Other forms of treatment are also used in dual diagnosis programs. For example, you will almost certainly be treated with behavioral therapy or counseling. There are specialized therapy options available for people with dual diagnoses. One such option is called Dialectical Behavior Therapy, or DBT. You may also receive a more widespread use SUD therapy such as:
- Cognitive Behavioral Therapy, or CBT
- Motivational Enhancement Therapy
- 12-Step Facilitation Therapy
- Family Behavior Therapy
- Contingency Management Intervention
Get More Information on How to Improve Your Mental Health
More than 20 million Americans suffer from mental illnesses called substance use disorders. And many of those affected must also cope with additional, serious mental health issues. If you feel you may have a SUD or dual diagnosis, professional treatment is a must. Otherwise, you may find yourself caught in a worsening spiral of mental and physical despair.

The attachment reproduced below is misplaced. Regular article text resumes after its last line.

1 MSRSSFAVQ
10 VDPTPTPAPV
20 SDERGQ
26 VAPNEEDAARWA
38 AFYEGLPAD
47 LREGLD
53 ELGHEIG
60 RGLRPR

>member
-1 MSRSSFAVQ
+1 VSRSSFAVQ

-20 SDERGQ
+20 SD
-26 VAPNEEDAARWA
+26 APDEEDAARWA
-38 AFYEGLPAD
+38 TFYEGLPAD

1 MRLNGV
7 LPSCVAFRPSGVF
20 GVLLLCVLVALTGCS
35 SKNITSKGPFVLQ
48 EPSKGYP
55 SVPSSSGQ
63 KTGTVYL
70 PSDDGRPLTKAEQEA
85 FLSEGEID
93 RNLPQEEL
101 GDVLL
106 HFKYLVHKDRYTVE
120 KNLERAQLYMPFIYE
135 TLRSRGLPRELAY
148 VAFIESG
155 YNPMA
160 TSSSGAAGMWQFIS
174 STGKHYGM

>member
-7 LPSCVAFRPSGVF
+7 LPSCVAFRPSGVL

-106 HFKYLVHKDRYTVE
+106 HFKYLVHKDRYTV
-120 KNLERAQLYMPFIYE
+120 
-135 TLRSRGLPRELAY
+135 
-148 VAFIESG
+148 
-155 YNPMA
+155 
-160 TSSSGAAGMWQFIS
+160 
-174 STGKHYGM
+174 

Most people with SUDs do not seek help. It is crucial that you do what you can to escape the ranks of the untreated. Every day, mental health and addiction facilities support recovery from SUDs and dual diagnoses. Some of the very best facilities provide all of the services you need in a single location.
Need more information on how to improve your mental health and protect your well-being? After all, the importance of mental health is crucial during and after recovery. If your concerns are substance-related, just called the specialists at Pathfinders. Our deep expertise gives us the ability to answer any question you may have. Pathfinders is also a top destination for the treatment of SUDs and dual diagnosis. We offer programs suited to anyone affected by these pressing mental health issues and the importance of mental health overall.